Zorb750 t1_ja60jt9 wrote

This is actually pretty interesting. I read over your couple of pages you sent me.

As far as safety margins, I'm not sure. I know that the highest I have ever seen on mine was in the low 400 volt range, but I also know the newer Model S has a 500 volt configuration, and the model 3 is approximately 350 volts. I know that they wouldn't run the connector right up to its tolerance, or I think even within 25% of it. That with the model 3 is part of what really surprises me, though. I'm not sure how they are pulling that off, if maybe the model 3 connector is slightly different of the car end. I have looked at mine in detail obviously, but it's old now. I'm still somewhat impressed every time I see much over 100kw (seen low 120s), at over 300 amps at 400 volts. I don't use the supercharger often, though.


Zorb750 t1_ja43z20 wrote

Well, the size of the pins is never going to have anything to do with voltage. Voltage ratings are always a function of insulation, whether that is in the form of an air gap, some sort of dielectric material like wire insulation, even the dielectric properties of the material the connect your body is made of.

I'm going to read over this. Remember that there are plenty of very thin conductors that carry high voltages. The pin size only needs to be able to handle the amperage, as well as having reasonable properties against wear. In fact, one of the reasons that higher voltages are often used in a DC circuit, is to allow more power capacity with a given size of conductor. Look at Qualcomm with quickcharge 2 and 3. Your normal USB cable is good for roughly 2 amps, maybe a little bit more, so you can't increase the amperage beyond that, but you can drive up the voltage and just use a buck converter in the phone. That's also why those phones get so hot when they are charging.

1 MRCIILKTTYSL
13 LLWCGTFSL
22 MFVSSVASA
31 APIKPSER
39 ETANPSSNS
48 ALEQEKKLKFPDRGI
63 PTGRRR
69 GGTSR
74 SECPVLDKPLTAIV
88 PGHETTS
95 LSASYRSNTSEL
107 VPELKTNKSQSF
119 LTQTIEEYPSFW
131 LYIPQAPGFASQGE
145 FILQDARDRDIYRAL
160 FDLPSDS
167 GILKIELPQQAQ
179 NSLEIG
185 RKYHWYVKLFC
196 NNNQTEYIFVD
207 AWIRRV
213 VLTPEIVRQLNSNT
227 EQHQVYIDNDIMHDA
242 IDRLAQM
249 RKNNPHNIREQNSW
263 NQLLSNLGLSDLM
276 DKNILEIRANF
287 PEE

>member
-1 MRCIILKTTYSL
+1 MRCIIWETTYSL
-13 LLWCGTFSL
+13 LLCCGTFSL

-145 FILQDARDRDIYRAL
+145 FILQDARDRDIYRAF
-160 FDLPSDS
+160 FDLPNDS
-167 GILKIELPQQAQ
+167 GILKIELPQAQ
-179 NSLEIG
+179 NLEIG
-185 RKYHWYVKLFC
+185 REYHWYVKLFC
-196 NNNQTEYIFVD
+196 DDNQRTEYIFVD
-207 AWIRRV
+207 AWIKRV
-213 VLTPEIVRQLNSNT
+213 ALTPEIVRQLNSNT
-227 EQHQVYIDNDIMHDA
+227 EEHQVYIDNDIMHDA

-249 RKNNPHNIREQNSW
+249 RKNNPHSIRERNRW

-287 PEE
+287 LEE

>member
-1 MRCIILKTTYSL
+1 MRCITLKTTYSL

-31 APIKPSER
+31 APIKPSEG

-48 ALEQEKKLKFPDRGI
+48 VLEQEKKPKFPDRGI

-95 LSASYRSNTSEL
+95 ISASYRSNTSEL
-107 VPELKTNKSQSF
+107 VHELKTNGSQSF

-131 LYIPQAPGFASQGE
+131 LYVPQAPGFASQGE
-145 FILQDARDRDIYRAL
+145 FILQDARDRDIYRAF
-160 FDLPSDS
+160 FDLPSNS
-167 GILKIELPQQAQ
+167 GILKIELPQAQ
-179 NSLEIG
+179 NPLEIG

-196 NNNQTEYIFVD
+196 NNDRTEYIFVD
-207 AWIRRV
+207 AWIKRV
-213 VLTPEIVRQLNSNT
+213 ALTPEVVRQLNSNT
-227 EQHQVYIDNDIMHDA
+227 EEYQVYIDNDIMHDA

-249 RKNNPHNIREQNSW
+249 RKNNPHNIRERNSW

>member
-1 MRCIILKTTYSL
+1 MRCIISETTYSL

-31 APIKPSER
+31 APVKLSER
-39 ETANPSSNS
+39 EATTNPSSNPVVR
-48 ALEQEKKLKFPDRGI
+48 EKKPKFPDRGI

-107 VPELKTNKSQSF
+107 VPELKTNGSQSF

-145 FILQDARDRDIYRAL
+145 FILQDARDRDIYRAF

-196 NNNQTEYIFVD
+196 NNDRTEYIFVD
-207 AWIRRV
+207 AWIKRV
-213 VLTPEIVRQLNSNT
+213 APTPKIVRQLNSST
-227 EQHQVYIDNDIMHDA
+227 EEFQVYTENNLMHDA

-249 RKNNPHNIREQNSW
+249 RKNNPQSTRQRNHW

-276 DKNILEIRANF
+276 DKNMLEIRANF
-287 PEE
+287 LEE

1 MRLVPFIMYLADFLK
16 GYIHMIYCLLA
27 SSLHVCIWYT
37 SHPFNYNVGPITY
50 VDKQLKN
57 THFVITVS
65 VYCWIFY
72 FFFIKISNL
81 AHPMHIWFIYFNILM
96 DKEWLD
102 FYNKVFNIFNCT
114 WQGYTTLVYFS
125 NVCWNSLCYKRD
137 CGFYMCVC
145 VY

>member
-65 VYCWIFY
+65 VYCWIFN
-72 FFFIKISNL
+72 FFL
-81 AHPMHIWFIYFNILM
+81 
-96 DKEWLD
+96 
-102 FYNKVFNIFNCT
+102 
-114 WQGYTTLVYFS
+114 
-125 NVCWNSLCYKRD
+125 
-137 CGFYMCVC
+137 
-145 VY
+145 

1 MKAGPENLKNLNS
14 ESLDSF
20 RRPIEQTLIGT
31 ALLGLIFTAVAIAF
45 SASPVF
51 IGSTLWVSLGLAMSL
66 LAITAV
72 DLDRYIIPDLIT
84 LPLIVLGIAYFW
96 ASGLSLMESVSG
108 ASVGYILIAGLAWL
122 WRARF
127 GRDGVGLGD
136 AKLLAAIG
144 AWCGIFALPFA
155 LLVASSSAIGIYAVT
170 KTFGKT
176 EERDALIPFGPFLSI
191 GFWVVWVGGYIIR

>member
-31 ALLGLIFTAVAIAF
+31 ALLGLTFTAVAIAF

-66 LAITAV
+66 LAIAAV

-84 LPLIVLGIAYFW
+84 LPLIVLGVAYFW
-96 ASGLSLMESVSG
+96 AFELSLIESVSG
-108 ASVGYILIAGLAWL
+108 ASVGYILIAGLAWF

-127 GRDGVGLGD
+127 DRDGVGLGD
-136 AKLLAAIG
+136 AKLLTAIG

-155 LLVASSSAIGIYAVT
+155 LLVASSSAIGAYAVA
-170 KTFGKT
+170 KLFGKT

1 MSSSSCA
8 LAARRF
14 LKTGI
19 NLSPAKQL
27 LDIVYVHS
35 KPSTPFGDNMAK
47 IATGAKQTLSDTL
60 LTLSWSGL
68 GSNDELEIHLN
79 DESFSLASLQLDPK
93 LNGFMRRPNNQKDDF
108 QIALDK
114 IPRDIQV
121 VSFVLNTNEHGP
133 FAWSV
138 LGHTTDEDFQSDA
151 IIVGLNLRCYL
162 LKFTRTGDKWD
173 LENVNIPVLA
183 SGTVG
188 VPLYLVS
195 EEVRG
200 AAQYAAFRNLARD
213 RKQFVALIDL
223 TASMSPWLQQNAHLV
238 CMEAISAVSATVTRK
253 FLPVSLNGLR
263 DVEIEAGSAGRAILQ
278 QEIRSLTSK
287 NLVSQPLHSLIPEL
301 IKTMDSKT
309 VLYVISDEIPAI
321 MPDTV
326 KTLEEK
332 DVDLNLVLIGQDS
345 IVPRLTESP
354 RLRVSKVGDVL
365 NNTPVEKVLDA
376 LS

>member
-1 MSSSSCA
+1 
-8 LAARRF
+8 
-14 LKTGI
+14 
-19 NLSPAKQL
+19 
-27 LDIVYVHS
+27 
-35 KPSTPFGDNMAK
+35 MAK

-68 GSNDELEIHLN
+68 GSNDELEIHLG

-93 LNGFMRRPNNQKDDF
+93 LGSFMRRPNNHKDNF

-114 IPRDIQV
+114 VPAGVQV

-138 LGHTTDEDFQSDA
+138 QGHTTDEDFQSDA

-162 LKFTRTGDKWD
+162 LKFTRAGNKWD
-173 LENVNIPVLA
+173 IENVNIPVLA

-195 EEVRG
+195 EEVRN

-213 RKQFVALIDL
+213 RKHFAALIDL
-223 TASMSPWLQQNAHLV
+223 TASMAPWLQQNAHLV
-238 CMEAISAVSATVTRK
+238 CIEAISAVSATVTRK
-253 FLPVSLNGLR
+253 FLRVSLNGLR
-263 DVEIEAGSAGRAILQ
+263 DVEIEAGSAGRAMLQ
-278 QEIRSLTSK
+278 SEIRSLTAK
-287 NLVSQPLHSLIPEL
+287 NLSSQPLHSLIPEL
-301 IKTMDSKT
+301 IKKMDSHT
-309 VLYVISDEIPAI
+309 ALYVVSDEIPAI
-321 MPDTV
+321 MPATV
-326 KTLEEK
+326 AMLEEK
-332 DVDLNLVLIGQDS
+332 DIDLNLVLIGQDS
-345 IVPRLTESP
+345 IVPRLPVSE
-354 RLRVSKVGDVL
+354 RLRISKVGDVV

Zorb750 t1_ja31y0f wrote

Well, this is about them making more money because it's a lot cheaper. The result of the consumer is going to be a heavier vehicle. A heavier electric vehicle means less range Edit: On the other hand, for vehicles it will be used around town, like mail trucks, this will be advantageous despite weight, both because those vehicles do not go very fast, and because they will be subject to more charging cycles.


Zorb750 t1_ja31gz9 wrote

Whatever, downvote away. I have one. I can see the cross-sectional size of the pins. I feel like the "V3" superchargers, which deliver around 700 amps through this connector, are really the practical limit. My car does not have this, but I can tell you that when interrupted during the highest amperage (about half of the above) parts of charging, the connector is warm. I can't see tripling as feasible.


Zorb750 t1_ja1zqvs wrote

That's my feeling, because this article is garbage. There's nothing special about LFP batteries. They are cheaper, last more charge cycles, can usually sustain higher charge rates at higher states of charge, but are substantially heavier, and have lower energy density both by volume and by weight.

I don't really see this as an improvement except in the low budget sector.


Zorb750 t1_ja1zb3t wrote

This isn't newsworthy. LFP batteries are not uncommon in electric vehicles. It's also interesting that this article only talks about the positive points of those batteries, but skips right over the fact that they are significantly heavier, and that their energy density both by weight and by volume is significantly lower than that of NMC and NCA chemistries

Also, it's not NCM, it's NMC. While we're on that subject, I wasn't aware of that most electric vehicles didn't include Tesla, who does not use NMC. Tesla uses NCA and LFP chemistries.